|Me with the famous Luciano Sandrone|
Few would argue that Luciano Sandrone is a man of principles. After years working in other people’s cellars, he made the bold decision to not only start his own winery, but to do it in the most uncompromising way he could. He was given the opportunity to purchase land in the fabled Cannubi zone of Barolo, and from the beginning his wines drove people to very strange behaviour. The first vintage in 1978 only produced 1500 bottles (he now produces up to 100,000 from 21 hectares of vines), but when an American importer discovered it he purchased all 1500. From here he not only grew the business acquiring more vineyards in different parts of Alba, but also began to grow his profile, particularly in important export markets like the United States and the United Kingdom. The wines he now produces are some of the most eagerly anticipated on the market, and the quality is undeniable. He only produces five wines (all red), and it is this perhaps unfashionable commitment to quality which makes them so sought after.
|The history of Sandrone wines|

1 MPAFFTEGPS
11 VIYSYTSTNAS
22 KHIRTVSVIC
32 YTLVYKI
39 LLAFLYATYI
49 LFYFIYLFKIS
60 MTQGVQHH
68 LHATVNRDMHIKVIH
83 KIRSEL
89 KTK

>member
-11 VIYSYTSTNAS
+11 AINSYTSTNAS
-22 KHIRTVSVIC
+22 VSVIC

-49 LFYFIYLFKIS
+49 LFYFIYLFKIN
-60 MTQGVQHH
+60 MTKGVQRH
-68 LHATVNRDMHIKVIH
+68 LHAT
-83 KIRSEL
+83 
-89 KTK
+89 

Luciano himself introduced me to his fairly recently built winery at the foot of the Cannubi hill. Similar to my experience with Carmelo Patti in Mendoza, the fact that Luciano didn’t speak any English and I very little Italian made it challenging, but if anything I understood him even better in a telepathic kind of way. All of the 12 vineyards are treated separately, as well as all of the varieties (dolcetto, barbera and nebbiolo). After de-stemming and very gentle crushing, the must is transported to stainless steel tanks where they go through a spontaneous fermentation. To achieve control over the ferments, he ensures that all equipment is kept clean so no wild yeasts are introduced from out of the winery. Malolactic ferments are handled in tonneau barrels (except for the dolcetto), and then the wines mature for between 12 and 24 months in barrel, the wine determining how much new oak is used. Before blending and bottling is commenced, Luciano will assess each barrel and tank to ensure he is happy with them, and only the best are used, with anything not making the grade being sold as bulk wine. Depending on the style, the wine will sit in bottle for up to 20 months to allow adequate integrations, but Luciano has also begun to set aside a portion of the vintage to release some wines after an additional four years for select clients. Click here to read my notes from the tasting.